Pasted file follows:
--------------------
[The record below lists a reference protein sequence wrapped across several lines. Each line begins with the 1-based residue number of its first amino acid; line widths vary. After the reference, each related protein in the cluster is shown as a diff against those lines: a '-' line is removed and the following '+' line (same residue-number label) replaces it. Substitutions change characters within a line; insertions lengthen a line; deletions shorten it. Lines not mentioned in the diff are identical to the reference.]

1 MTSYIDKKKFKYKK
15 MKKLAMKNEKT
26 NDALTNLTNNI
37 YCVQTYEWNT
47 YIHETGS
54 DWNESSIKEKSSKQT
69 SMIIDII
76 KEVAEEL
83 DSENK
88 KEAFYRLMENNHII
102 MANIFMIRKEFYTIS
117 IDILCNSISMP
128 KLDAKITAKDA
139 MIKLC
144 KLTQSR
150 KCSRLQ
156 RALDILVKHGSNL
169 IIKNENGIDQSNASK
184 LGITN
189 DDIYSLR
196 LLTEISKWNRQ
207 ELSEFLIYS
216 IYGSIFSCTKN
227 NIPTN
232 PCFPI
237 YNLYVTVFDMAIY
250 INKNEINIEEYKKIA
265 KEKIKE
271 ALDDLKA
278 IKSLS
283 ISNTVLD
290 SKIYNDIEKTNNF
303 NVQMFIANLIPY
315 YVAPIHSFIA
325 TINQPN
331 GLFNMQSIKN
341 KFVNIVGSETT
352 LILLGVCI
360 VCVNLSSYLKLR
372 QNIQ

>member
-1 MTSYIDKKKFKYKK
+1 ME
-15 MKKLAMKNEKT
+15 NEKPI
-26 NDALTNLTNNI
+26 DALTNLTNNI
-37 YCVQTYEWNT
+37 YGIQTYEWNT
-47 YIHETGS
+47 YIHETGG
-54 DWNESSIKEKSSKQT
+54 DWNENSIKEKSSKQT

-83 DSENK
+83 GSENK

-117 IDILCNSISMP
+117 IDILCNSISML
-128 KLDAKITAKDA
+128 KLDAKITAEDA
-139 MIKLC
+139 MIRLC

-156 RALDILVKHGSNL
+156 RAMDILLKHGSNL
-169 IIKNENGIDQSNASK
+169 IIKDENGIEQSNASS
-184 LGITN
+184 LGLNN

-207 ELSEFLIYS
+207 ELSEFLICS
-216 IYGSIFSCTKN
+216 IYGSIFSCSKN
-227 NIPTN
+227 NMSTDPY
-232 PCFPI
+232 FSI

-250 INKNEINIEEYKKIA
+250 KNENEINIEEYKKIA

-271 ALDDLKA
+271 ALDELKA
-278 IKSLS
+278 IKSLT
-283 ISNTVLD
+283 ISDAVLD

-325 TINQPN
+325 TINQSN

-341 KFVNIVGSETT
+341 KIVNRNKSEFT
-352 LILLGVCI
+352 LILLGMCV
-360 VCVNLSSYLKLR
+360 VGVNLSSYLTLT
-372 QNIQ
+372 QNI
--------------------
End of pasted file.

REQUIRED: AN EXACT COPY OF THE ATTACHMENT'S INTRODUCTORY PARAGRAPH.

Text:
[The record below lists a reference protein sequence wrapped across several lines. Each line begins with the 1-based residue number of its first amino acid; line widths vary. After the reference, each related protein in the cluster is shown as a diff against those lines: a '-' line is removed and the following '+' line (same residue-number label) replaces it. Substitutions change characters within a line; insertions lengthen a line; deletions shorten it. Lines not mentioned in the diff are identical to the reference.]